Okay I want to start off by saying I don't have any kids...yet.
For those of you who are scratching your heads on why someone without kids would be on a parenting forum let me try and explain. I really want kids fairly soon, like in a few years. However I feel strongly that I need to deal with some issues from my past before I actually have a real human being to deal with. Basically my own parents were...unorthodox (think letting a four year old go without food for two days to prove that he doesn't decide what he eats you do or telling a kid that if they don't stop screaming then DFS will come and after looking at this family for five minutes will take them away then they really will be abused etc). How do you start when you basically have no idea how kids should be raised, or what parts of your own childhood are even okay to duplicate? Has anyone else come from a slightly unorthodox past and found any good resources for people who are a little confused on where to begin when even the basics (that most people know just from their own childhood) are a little fuzzy?
Therapy! It can help you sort out a lot.
I agree with ribbions that it's a great sign that you're thinking about it and having had great parenting isn't a necessary precursor to being a great parent.
Jayne, sewing up a storm mama to ds1 9/03, ds2 2/09, and 2 sweet furbabies.
I would bet you probably know more than you think. Mothering instincts are built in for most of us--that combined with mindfulness/self-reflection and of course self-education (asking questions on this forum is a great place to start!) and you have a recipe for success.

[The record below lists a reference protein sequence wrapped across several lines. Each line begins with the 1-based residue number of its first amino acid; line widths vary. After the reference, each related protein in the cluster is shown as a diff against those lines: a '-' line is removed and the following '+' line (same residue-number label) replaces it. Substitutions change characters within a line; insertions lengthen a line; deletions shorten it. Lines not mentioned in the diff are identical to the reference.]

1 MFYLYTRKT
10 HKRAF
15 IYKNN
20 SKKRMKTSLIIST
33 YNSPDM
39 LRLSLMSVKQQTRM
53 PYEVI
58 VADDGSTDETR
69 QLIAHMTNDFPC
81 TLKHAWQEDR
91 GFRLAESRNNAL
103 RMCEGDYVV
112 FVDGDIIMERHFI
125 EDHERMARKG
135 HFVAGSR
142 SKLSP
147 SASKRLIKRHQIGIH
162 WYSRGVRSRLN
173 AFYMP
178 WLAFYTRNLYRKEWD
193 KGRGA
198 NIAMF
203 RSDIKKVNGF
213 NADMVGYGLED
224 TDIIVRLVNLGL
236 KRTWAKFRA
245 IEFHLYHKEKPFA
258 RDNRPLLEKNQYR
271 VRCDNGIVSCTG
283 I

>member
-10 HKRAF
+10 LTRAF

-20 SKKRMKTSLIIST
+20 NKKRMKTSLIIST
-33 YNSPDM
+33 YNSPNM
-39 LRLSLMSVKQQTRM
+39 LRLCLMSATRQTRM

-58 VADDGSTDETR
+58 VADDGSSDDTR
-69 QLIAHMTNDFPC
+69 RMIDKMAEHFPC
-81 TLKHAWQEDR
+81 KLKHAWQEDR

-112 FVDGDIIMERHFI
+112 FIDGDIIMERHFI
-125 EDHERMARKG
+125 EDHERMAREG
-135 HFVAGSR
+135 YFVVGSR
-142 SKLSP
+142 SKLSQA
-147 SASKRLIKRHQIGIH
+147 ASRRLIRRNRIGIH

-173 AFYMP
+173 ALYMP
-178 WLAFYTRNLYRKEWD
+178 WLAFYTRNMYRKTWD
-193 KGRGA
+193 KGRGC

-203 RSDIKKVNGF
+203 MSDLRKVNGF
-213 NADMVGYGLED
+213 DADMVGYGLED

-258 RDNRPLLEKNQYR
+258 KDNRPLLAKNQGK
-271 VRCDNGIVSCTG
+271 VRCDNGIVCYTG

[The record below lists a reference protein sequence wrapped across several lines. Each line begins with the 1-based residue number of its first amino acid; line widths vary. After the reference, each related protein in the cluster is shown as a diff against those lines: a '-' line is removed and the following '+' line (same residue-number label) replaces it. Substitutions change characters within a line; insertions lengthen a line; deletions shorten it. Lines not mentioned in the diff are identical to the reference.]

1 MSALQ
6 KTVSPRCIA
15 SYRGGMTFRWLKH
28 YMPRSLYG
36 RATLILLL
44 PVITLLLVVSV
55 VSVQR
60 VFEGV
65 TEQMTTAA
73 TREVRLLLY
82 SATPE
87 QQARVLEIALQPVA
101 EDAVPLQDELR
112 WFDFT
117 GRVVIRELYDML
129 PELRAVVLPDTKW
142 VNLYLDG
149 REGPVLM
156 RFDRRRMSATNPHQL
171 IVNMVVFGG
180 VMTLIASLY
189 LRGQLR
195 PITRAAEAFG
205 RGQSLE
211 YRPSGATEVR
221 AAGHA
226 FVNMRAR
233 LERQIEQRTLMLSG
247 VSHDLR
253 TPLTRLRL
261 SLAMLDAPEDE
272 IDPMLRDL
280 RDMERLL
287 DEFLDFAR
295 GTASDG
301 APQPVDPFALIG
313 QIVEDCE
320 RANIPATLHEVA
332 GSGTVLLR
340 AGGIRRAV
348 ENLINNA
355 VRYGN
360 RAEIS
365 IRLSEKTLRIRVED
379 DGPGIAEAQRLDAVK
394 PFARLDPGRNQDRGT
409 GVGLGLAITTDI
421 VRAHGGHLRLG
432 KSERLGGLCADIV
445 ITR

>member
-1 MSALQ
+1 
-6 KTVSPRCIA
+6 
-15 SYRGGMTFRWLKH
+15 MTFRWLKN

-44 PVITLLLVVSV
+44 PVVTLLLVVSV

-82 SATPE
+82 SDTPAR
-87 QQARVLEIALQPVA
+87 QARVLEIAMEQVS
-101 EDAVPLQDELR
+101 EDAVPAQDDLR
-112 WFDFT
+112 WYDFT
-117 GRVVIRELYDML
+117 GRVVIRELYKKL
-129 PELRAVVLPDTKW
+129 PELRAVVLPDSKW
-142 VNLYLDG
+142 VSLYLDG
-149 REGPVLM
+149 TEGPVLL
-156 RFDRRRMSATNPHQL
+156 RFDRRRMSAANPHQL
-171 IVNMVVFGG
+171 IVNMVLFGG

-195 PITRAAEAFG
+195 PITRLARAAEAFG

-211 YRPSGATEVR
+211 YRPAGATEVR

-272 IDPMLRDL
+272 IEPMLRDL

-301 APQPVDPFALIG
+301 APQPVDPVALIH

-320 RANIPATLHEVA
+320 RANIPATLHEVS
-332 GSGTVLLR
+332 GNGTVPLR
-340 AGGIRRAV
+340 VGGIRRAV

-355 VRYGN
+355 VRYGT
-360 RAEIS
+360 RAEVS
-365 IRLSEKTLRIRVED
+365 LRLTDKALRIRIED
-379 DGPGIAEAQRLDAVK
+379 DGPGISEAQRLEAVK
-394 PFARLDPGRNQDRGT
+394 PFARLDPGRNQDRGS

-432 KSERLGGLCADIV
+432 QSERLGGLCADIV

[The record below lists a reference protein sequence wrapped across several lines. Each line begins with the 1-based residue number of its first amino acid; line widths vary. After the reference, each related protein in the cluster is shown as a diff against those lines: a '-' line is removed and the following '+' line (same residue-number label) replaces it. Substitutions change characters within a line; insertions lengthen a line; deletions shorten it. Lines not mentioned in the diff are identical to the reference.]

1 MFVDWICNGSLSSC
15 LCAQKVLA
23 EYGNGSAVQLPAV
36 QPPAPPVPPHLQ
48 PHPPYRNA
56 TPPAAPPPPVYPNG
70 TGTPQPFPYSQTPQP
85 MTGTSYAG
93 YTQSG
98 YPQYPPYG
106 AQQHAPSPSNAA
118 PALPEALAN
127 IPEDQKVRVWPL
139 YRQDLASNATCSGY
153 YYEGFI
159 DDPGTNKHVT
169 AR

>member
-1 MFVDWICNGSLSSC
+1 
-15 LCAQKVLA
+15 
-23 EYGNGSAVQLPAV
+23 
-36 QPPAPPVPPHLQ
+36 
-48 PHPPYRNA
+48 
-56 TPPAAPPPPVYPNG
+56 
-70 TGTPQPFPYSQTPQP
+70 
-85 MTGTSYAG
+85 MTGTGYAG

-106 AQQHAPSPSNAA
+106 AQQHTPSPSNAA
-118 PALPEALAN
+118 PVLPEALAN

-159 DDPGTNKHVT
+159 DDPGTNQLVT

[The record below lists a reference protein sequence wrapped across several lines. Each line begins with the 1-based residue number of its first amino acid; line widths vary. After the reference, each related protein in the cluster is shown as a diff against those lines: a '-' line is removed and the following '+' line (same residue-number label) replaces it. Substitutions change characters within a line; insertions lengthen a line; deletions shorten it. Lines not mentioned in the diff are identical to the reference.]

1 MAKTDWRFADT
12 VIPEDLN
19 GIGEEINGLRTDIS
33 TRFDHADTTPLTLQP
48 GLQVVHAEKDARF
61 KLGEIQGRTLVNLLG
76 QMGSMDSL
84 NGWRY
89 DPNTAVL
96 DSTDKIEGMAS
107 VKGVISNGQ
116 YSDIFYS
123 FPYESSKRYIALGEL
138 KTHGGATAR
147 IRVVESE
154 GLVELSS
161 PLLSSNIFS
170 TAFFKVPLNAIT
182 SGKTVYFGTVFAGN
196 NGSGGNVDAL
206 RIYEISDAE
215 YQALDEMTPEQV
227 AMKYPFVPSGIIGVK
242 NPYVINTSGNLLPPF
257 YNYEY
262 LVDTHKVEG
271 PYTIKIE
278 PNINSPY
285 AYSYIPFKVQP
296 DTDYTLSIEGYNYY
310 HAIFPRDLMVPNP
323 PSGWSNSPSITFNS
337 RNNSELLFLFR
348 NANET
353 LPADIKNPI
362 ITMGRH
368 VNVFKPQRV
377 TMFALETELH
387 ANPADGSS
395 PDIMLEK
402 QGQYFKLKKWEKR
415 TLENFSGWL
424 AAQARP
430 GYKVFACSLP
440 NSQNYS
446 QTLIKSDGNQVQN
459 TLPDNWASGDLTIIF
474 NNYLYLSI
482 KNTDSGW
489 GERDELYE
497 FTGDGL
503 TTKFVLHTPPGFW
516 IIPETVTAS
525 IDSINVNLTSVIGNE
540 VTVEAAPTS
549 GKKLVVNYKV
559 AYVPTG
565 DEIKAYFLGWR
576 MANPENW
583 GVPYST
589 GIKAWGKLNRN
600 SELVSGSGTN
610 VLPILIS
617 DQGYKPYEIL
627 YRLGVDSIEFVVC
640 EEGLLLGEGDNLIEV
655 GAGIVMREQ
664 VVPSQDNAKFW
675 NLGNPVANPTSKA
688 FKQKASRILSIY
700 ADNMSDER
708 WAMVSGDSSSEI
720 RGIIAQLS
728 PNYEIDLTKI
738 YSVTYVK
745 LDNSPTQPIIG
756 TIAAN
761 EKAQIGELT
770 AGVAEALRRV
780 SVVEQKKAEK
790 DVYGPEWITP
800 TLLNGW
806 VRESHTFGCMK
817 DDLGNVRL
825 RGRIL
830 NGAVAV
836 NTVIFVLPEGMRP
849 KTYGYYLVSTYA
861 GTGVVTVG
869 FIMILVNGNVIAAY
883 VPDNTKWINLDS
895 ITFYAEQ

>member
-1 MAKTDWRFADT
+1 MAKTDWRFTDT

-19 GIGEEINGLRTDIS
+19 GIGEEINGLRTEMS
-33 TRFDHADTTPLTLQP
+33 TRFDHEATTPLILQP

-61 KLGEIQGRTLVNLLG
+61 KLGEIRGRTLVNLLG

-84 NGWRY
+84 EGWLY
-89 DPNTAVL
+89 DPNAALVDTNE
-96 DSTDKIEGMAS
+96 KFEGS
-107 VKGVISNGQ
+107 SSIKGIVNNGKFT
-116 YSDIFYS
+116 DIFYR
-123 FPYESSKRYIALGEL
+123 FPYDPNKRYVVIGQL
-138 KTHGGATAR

There are certain things that are good for all children, like a stable home with love and peace, healthy food, safety, comfortable routines, basic human kindness, etc. If you have good intentions you'll figure out all of this as you go.
Practice the Golden Rule with your kids, and never stop seeking information and reading. Knowledge is power! You will be a great mother.
I think you're already doing better by recognizing that there was a problem and knowing that you will not duplicate what they did to you. I'm not the type who likes going to therapy so I've found that reading books help with things I have issues with... If you need help with basics the What to Expect when your Expecting has a series that covers infants and children, covers as basic as bath time to changing diapers!
Thanks, for the support.
My main concern is that I have trouble teasing apart what is and is not okay. I only started to realize that my childhood was a little more unorthodox then I thought when I moved out and started talking to my friends about my childhood. Before that I was always taught you don't talk about the family to the outside world, because they wouldn't understand how we lived, but that we were a normal family and my parents were doing a good job (how did I know? They told me they were doing a good job, literally.). I keep finding myself telling a story and then looking up to find horrified looks on every ones face only to find out that apparently what I was talking about is apparently very disturbing. It's disturbing to discover that stories that you thought of as normal, or even positive moments are apparently horrible to many people (although I have figured out that all stories that end with a kid being spanked with a small uprooted tree/2*4/frying pan/etc are considered disturbing. That is one thing I always knew was a little off and I am glad that others agree shouldn't be done).
Spanking is not condoned here as an acceptable parenting tool, but I think that even out of those parents who proudly admit that they hit their kids, (unthinkable to most of us here, btw!) the vast majority of *those* parents would even agree that you were pretty severely abused as a child.
I am sorry your childhood was like that and that your standard of "normal" is so skewed. You definitely came to the right place though, to learn about gentle parenting methods.
I hope I am not coming across as holier-than-thou or anything like that. AP parents are human and screwed-up too. Every parent does their best, even abusers, which we all need to remember so we can understand and forgive. From your brief descriptions, what you're describing from your past is unequivocal *child abuse.* I'm happy that you plan to do the necessary work to ensure you don't repeat those patterns!